Jodi Daniel, a major force for adoption and enhancement of electronic health records and other technologies at the Office of the National Coordinator for Health Information Technology during the past decade, will leave ONC on October 9.
Daniel, an attorney, who had a hand in virtually every major ONC initiative since joining the agency in 2005, has not publicly disclosed her future plans.
Most recently, Daniel has been working on interoperability issues as Congress pushes for more value from EHRs, health information exchanges and other products to ease and accelerate the secure sharing of health information.
For instance, when lawmakers in the U.S. House of Representatives this spring included language in the 21st Century Cures Act to decertify EHRs that block information systems, Daniel was a voice of caution.
Congressionally-mandated product decertification could negatively affect the entire industry, not just recalcitrant vendors, she warned. “If we decertify a product that a lot of providers are using, then the providers don’t have a certified product and either they have to switch products or they will fall out of compliance with meaningful use,” Daniel said. “It might penalize the bad action by a vendor, but it will cause harm to innocent providers.”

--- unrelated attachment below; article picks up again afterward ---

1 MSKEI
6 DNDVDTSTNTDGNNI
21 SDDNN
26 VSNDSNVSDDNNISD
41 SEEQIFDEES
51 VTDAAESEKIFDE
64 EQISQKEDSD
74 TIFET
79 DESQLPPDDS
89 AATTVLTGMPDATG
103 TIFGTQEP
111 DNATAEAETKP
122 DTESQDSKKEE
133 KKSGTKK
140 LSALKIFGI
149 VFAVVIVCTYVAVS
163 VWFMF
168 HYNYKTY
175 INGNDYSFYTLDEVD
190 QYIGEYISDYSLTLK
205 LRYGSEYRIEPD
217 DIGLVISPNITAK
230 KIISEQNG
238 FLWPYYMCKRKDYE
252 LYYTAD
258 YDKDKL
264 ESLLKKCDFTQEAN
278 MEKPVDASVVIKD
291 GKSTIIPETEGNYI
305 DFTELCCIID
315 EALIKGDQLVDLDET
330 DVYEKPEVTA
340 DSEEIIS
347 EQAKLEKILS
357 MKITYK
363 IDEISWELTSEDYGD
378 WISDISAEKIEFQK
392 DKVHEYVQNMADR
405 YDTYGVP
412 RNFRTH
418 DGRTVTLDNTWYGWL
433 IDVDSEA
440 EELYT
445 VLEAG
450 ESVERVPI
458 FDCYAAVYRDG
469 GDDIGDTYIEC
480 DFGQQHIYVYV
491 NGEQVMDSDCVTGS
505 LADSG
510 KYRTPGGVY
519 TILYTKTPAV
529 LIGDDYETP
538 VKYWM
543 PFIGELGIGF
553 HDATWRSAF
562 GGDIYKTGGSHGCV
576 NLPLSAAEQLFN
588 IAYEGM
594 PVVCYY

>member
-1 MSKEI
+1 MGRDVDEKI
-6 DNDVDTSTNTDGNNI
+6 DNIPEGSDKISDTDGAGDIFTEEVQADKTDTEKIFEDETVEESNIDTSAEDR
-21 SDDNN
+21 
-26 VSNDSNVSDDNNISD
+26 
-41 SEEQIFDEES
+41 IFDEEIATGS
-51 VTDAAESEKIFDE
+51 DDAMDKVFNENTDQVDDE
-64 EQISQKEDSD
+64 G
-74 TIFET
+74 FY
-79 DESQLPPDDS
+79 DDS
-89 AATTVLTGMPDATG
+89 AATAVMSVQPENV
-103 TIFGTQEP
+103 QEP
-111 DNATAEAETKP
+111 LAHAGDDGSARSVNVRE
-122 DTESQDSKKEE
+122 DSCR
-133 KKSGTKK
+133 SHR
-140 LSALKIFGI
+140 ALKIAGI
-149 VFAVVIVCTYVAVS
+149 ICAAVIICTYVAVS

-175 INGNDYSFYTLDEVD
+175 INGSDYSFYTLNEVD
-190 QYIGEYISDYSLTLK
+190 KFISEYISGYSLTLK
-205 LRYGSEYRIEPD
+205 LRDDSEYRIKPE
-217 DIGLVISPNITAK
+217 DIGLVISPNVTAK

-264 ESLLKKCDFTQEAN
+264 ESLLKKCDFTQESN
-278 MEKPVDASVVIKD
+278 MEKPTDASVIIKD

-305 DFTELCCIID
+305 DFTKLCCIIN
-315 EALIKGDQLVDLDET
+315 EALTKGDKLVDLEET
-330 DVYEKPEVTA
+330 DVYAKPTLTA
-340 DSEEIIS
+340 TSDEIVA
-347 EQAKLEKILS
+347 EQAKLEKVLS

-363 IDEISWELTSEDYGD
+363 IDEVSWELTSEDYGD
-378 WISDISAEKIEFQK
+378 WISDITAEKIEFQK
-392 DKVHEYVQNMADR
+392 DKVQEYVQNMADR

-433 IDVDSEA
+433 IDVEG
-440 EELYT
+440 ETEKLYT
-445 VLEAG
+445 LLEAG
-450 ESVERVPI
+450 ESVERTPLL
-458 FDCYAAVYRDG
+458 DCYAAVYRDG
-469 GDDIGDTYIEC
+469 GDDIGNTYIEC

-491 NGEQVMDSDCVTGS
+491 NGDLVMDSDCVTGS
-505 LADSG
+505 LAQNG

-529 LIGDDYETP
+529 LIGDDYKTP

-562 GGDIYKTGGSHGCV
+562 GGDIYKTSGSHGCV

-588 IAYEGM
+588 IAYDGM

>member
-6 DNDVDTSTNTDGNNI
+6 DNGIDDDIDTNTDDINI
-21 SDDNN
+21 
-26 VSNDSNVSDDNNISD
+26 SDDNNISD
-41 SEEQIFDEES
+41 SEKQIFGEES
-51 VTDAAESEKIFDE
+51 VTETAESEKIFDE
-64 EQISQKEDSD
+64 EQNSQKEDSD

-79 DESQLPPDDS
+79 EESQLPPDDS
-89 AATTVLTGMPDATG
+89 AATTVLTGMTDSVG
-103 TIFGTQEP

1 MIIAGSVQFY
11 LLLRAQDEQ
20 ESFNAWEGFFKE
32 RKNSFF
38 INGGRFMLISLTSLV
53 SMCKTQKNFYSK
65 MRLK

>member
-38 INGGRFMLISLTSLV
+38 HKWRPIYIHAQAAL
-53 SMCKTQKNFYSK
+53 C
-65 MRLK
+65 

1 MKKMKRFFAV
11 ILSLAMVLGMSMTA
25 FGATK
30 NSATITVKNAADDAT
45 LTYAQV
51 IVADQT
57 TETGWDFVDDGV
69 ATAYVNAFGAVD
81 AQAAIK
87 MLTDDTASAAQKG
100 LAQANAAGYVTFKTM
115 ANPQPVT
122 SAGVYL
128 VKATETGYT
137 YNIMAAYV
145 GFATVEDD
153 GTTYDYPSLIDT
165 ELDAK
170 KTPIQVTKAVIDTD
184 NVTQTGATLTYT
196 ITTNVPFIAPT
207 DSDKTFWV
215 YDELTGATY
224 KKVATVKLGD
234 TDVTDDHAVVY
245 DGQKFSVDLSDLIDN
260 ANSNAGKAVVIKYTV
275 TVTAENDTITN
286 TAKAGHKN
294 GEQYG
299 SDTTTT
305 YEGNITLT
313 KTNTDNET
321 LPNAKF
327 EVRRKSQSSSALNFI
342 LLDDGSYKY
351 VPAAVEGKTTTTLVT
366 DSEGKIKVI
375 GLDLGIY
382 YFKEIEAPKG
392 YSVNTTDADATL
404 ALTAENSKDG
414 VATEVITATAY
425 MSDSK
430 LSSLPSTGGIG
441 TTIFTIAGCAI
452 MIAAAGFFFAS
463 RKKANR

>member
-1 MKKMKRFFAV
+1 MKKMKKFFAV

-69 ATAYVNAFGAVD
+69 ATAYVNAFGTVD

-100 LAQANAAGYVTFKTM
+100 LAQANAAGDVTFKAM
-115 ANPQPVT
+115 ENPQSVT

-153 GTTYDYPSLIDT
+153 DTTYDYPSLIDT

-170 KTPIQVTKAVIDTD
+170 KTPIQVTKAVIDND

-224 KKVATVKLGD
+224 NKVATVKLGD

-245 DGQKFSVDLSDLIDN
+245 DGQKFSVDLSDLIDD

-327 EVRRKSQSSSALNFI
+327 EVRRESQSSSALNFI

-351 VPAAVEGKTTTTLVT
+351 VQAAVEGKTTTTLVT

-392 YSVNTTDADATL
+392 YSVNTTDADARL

ONC National Coordinator Karen DeSalvo in a letter to agency employees praised Daniel’s long tenure. “This is a particularly poignant farewell as Jodi, after working with the Deputy Secretary’s office to establish ONC, has since been one of the office’s founding leaders.”
Indeed, Daniel worked under all five national coordinators and DeSalvo called her “a national thought leader on health information privacy and health IT.” More recently, Daniel created consumer e-health and health IT safety programs. She also created the State Alliance for e-Health with the National Governors’ Association to promote such issues as electronic prescribing and multi-state licensure for telemedicine.
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